This painting of Marc Chagall, Lovers in the Lilacs, has always striken me as the quintessential mark of an unanswered question which both love and flowers wear like a corona: how can the ephemeral be coaxed to last?
Lilacs especially live and die for all too brief a season, creating the yearning that short-lived pleasures know how to taunt us with, reminding us of our own mortality.
Vacances by Patou, a fragrance which tries to make them last, was composed by Henri Alméras in 1936 to celebrate the first paid vacations in France (“vacances” in French). Coincidentally it was the same year that Jean Patou himself died of apoplexy at the young age of 49, immersed in business worries and anxious for the future of his house. It seems that his touch on the pulse of trends wasn’t as firmly set in the 1930s as it had been in the 1920s. Luckily the house was saved by Raymond Barbas, his brother-in-law, who would persist and would be commisioning other fragrances to his in-house perfumers Henri Alméras and Henri Giboulet: Colony in 1938, then L’heure Attendue in 1946, and Câline in 1964, as well as other less-known ones such as the 1956 Lasso, Makila, Délices…
Patou himself would have loved to see the deep appreciation lilac and hyacinth lovers feel for his wonderful fragrance, however. Vacances is the best showcase for the simultaneously green, oily and metallic aspects of hyacinth, but also for the richest lilac note one could wish for in a fragrance this side of respectable. And I am saying this because lilac blossoms are profoundly dirty-smelling really, but with such beauty, such wistfulness and such abandon that they know how to play with my heartstrings.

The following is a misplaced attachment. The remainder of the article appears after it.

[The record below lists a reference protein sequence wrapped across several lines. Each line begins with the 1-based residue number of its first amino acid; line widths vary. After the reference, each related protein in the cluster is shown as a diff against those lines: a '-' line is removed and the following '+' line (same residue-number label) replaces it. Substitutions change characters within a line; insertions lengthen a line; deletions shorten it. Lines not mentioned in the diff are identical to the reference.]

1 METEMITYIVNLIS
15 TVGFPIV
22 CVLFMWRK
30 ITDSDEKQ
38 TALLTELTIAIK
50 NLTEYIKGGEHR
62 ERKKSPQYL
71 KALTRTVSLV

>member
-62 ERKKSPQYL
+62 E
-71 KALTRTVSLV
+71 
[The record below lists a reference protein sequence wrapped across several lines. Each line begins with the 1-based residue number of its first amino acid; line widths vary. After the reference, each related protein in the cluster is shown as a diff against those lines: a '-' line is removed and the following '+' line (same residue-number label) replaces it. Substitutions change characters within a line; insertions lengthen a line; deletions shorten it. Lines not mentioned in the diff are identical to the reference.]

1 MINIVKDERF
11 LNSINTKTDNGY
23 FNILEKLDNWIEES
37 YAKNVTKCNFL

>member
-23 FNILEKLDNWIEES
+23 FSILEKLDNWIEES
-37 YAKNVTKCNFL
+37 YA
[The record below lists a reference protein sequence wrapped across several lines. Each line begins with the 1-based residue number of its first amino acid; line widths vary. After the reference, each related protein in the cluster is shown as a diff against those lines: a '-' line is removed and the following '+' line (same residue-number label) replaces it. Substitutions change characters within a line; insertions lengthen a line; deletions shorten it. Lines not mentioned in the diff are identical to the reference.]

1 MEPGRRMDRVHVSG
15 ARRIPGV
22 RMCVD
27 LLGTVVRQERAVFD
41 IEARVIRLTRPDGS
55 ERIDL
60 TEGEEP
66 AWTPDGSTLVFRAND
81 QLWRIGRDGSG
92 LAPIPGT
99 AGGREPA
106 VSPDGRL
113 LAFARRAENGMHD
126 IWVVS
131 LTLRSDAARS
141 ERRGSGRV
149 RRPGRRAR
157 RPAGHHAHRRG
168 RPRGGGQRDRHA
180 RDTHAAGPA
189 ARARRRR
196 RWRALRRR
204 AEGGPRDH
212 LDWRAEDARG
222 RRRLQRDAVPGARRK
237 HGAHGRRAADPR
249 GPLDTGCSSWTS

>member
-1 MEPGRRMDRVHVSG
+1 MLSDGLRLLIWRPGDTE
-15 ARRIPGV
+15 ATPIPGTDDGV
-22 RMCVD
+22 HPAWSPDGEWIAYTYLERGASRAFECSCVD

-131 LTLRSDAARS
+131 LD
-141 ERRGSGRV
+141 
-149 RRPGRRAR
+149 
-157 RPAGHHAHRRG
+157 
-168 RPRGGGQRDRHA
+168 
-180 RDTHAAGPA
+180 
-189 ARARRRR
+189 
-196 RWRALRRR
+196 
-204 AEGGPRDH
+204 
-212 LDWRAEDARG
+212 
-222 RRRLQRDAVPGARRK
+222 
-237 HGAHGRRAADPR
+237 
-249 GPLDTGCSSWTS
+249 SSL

The elusiveness of lilac is due to its resistance to yielding a sufficient essence for use in perfumery, making it the par excellence recreated note, which so often recalls housecleaning products or air-fresheners (the molecule hydroxycitronellal which is also used to recreate muguet/lily of the valley is often the culprit, as well as Terpineol) The IFF Lyral base has also been used in lilac perfumes. On some occasions, perfumers go for an unexpected combination to provide a needed counterpoint, like the aqueous note along with yeast for En Passant by Olivia Giacobetti for F.Malle; or the modern dusty take of Ineke in After my Own Heart.
But immerse your soul into Vacances and you will understand that the message of the lilac panicles is more fulsome, beckoning you to oblivion. The rays of spring sun fall on flowers as if for the first time. But despite its allegiance to spring it can be worn year round.
The starkly green opening of galbanum in Patou's Vacances is the frame to the opaque jade and peppery spice of hyacinth, with its wet green stems smashed. And then the full force of oily-sweet indolic lilac, pretty and dirty like puce-pink knickers dusted with pollen, worn for a day too long and a shower too short. The golden muskiness that remains is subtle yet definitely there, posing a gigantic question mark seeking an answer that will never come.
Notes for Vacances: galbanum, hyacinth, hawthorn, lilac, mimosa, musk, woods
Although Vacances outlived Patou himself, it got to know a hiatus until 1984 when it was re-issued as part of Ma Collection by then in-house perfumer Jean Kerléo. In a coup of inexplicable tragedy, all the scents in Ma Collection however have been discontinued and are quite hard to find. Let’s fervently pray the masterminds at Patou ~and P&G who own them~ bring it back from the dead into the realm of the living where it so passionately belongs.
"Lovers in the Lilacs" by Marc Chagall, courtesy of abcgallery.com. Bottle pic by Frances Ann Ade via Basenotes.